Cerberus Sentinel: cybersecurity industry will grow in 2021
With over 25 years of experience and a wealth of industry knowledge in technology and sales, Bill Santos, President & COO of discusses the current cybersecurity landscape and his predictions for 2021.
Could you talk me through the current landscape for your industry as we count down the final weeks of 2020?
The current cyber security industry has accelerated, probably 5 years ahead of expectations. Recent information reports a 0 percent jobless rate in cyber since 2011, with 3.2 to 3.8M open jobs in the field. With the dramatic increase in home-based staff, questions now are, “is my data protected while accessing it?” and “what measures do we as a company put in place to protect our assets”. Prior, security was not the top of the list of to-do’s; it’s been a topic, but not a priority. Cyber in recent years was a buzz word and people knew it was out there, but not exactly what the different aspects of cyber. Over the next year it will be more of a learning curve of what Cyber experts can do or represent in the protection of organizations around the globe.
How have you seen your industry evolve this year?
Simply, there has been an overwhelming need and demand for services. Many requests have come through from organizations being hacked and have reached out to others to help them find the companies that can assist in incident response / forensics and then able to remediate the damage that may have been caused.
What technology and/or approaches have you seen emerge in the industry due to COVID-19? How do these compare to before the outbreak?
It has almost been an awakening in the country about how serious cyber is and the serious nature/issues to the companies it can affect. Reputation, name brand, time to repair, lost revenue from production and the companies all have a soft and hard cost. My opinion, the last few years people have felt it would never happen to them or their company. Now it’s “When” not “IF” it will happen. Awareness will only be greater over the next couple years as hackers / bad actors become more aggressive, incidents are up more than 300% from previous years. This will only get worse. Instead of getting out of high school and or college and going to get a job, today, just look at the huge jobless rate around the world and wonder do you get a job. Some take their learning or computer skills to work from home and figure hacking can make more than any salary, but at a criminal risk. You don’t need to pull out a gun and rob a house or bank, but do it from your couch or desk at home. Due to the nature of people being driven out of work and into their homes it has created more bad actors to join in the criminal ranks of Cyber.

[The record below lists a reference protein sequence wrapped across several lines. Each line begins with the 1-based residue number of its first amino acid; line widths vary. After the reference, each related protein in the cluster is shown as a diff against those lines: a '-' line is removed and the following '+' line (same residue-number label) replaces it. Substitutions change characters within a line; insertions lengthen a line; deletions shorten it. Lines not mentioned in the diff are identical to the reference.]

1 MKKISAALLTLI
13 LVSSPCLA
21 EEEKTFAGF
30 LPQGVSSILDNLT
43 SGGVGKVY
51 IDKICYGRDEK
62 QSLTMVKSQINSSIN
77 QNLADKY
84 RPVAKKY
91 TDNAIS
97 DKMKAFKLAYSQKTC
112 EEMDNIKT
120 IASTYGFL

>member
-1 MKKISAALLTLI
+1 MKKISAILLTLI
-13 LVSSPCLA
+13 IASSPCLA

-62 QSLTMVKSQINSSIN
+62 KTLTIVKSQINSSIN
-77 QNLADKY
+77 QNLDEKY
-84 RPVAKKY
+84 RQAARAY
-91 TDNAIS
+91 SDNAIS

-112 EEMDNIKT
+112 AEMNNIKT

What are your predictions for the industry in 2021 and beyond?
Cyber has 3.2M to 3.8M job openings to fill and it will grow even bigger over the next few years. It’s an old industry and over the last few years has become a popular job in both the public and government sector. There are schools who are teaching it and it is successful, but would you want a 15 to 20 year seasoned veteran special forces to assist in a conflict or someone out of boot camp.
It takes years of hands on experience to understand the nuances of our profession, we still learn new things every day that are created for nefarious purposes of getting data or breaching organizations. IT professionals are starting to take up Cyber, but IT and cyber are comparative of a Heart surgeon or a Generalist Family practice doctor. Both are needed, just different skill sets, which are vastly different.
What are the current challenges in the industry?
The biggest challenge today is there are not enough qualified people for Cyber security, nor will there be in the near future. Fulfilling the demand is limited by the qualified supply of people.
The second biggest challenge is the companies who move to cyber from other industries and portray the message of providing professional cyber security services. This is taking advantage of the hype and the market while it’s becoming a hotbed for an industry. This is a problem, I’d never try and dismantle a bomb that has been placed in a building or even try. Why, because I do not have the experience nor training and there could be a serious catastrophe event not doing it right. I’d get as far away with everyone with me, then let the bomb removal team come in and disarm it, the professionals.